The FDA recently issued a safety announcement that warns against giving nonprescription gel or liquid benzocaine products (e.g., Anbesol, Orajel) to children younger than two years except on the advice of and with supervision by a physician. Therefore, family physicians providing care for infants may receive more questions from parents about how best to soothe children who are teething. The FDA's announcement was prompted by nearly two dozen reports of methemoglobinemia, a rare but potentially fatal condition in which the amount of oxygen carried through the bloodstream is greatly reduced, stemming from use of these medications. The products, which are used to treat canker sores and other irritations of the mouth and gums in addition to teething, have been associated with methemoglobinemia in adults as well as children. As an alternative to the commonly used teething medications, the FDA referred parents to recommendations from the American Academy of Pediatrics that suggest gently rubbing or massaging their teething child's gums or giving the child a firm rubber teething ring. The FDA said consumers should contact a physician to identify other treatments if these methods do not provide relief. The FDA also issued a separate safety announcement related to more than 300 reports of methemoglobinemia associated with the use of benzocaine sprays to numb the mucous membranes of the mouth and throat, including 32 cases that were categorized as life-threatening. For more information, visit

House Committee Asks for AAFP Input on Medicare Physician Payment Reform

As the effort to eliminate or reform the sustainable growth rate formula continues, the House Energy and Commerce Committee, which plans to hold a hearing on the issue early this month, recently sent a bipartisan letter to the AAFP and 50 other organizations asking them to submit ideas and proposals for reforming the system. Specifically, the committee asked for ideas on how to reform the Medicare physician payment system to reduce spending, pay physicians and other clinicians fairly, and provide a fair value for services. In its letter, the committee said it is determined to achieve a permanent, sustainable solution this year. However, the committee said two current obstacles to reform are a budgetary hole of $300 billion and a lack of consensus about what kind of payment system should replace the Medicare physician fee schedule, the latter of which prompted its letter seeking input from the AAFP and others. According to AAFP President Roland Goertz, MD, MBA, the committee's request for proposals demonstrates it is “at least taking a positive step toward a longer-term, if not a permanent (payment) solution.” For more information, visit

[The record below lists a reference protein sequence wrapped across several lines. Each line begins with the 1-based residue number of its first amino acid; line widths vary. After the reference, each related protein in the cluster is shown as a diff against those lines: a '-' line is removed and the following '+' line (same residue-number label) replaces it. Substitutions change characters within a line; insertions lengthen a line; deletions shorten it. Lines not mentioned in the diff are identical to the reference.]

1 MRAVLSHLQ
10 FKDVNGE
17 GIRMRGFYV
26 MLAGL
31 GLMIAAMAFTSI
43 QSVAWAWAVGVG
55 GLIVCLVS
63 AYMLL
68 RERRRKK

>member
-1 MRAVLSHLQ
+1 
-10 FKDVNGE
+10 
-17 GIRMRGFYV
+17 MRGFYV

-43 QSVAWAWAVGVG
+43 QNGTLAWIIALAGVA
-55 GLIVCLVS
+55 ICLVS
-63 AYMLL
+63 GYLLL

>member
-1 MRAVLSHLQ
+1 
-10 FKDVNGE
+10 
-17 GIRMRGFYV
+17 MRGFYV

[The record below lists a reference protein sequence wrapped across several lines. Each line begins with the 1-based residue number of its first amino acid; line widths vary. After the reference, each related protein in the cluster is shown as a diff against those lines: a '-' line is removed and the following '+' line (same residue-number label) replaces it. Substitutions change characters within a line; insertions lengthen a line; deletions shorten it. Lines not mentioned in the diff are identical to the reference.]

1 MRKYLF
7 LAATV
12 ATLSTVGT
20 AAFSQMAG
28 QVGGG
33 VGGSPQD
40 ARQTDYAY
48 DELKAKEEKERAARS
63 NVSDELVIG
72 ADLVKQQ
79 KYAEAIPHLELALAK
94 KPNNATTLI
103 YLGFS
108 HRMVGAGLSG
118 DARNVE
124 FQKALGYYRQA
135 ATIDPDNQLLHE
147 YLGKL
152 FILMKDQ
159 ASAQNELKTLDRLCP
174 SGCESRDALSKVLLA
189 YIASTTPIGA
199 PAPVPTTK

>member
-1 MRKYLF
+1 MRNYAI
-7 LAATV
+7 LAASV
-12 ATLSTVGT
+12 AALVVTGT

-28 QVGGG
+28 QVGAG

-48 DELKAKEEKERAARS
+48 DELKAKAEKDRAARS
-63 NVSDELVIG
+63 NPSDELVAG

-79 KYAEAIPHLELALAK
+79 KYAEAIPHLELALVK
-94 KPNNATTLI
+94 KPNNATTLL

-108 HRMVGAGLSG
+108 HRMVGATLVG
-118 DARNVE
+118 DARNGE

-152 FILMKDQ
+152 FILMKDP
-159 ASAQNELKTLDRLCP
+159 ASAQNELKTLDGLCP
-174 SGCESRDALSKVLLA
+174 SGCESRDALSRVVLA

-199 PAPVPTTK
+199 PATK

Physician Empathy Makes a Positive Difference in Patient Outcomes, Study Says

A recent study on physician empathy and clinical outcomes for patients with diabetes mellitus found that when physicians are highly empathetic, their patients' clinical outcomes are likely to improve. The study defined empathy as a physician's ability to understand a patient's experiences, to communicate this understanding, and to convey the intention to help. This tool may be especially important for family physicians because they must get information from patients, counsel them about behavior change and medications, and see them regularly. According to the study, a direct, positive relationship between physicians' empathy (measured by the Jefferson Scale of Empathy) and patients' clinical outcomes was confirmed statistically. Physicians with high empathy scores had more patients with good control of A1C and low-density lipoprotein cholesterol levels—the odds of good control of these indicators increased by 80 percent in patients whose physicians had high empathy scores. For more information, visit

Resources Available to Help with Concerns About Radiation from Japan Disasters

Several federal agencies are addressing questions about radiation, potassium iodide, and food safety related to the recent disasters in Japan, and resources and information are available to help physicians answer patients' questions. The Centers for Disease Control and Prevention (CDC) said in a recent health advisory that, based on Environmental Protection Agency monitoring of air and rainwater, there is no indication for anyone in the United States to take potassium iodide or to switch to bottled water. The CDC also said there are risks and adverse effects associated with potassium iodide, which should be taken only on the advice of emergency management officials, public health officials, or a physician. The CDC has a Web site ( with resources for radiation emergencies, including training opportunities, patient communication guidance, and clinical guidelines and recommendations. For more information, visit

— AFP and AAFP NEWS NOW staff

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Copyright © 2011 by the American Academy of Family Physicians.